D is for …

I have been a compulsive talker. To some, it might be my greatest asset; to others, my biggest flaw. Value judgments aside, it’s fair to say the Amazon Queen’s bestowing upon me the nickname Jabber Jaw is perfectly justified.

Certainly, I’m almost never at a loss for words. In fact, there’s only one situation in which I find myself drawing a blank. It’s when someone will say, “I’ve been thinking about your column and I’ve got an idea for you.”

I’m not taken aback because it’s so rare — in reality, it happens often enough that it’s no surprise at all. No, I get called up short because I have to choose my words carefully so I don’t hurt their feelings.

Here’s the thing: I know those folks are trying to help me, but inevitably their effort will be in vain. First, after over a quarter-century of cranking out a column a week, there are few subjects someone can suggest that I haven’t already covered.

Next, suggesting something for me to write about, no matter what it is, is an exercise in futility. It’s not because I ignore advice — I do listen. But to me writing is an inexplicable, internal process. Ideas come to me through some weird inner process, rather than any external source … That’s why I never know what I’ll write about from one week to the next.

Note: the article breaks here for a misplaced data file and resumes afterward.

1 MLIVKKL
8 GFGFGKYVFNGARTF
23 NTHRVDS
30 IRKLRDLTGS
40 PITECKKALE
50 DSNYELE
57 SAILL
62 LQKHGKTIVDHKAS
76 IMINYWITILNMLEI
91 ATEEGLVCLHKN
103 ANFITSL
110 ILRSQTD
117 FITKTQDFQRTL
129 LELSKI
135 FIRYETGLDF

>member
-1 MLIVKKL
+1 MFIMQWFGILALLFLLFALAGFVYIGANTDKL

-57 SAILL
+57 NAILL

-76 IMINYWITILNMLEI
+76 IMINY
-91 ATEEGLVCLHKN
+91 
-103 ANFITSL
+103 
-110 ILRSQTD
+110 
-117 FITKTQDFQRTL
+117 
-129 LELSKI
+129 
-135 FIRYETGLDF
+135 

So, not wanting to hurt someone’s feelings by a quick reply they’d find either dismissive or condescending, I do what I almost never do any other time: I pause, think over the suggestion in detail, and then choose my reply carefully. The only exception I can remember happened last week at Paul Smith’s College’s annual pancake breakfast. The suggestion maker was Danny Spada.

Danny and I go way back at Paul Smith’s. I met him his first semester there, in fall ’74. By then I was a grizzled teaching vet, having survived two shell-shocked semesters in the trenches of academe. We’ve been great pals ever since.

Danny is the most deliberate person I know. Maybe there’s someone more deliberate — a Renaissance painting restorer, a brain surgeon, a bomb defuser — but I doubt it. I’d bet if he ever had an impulse, he waited till it went away.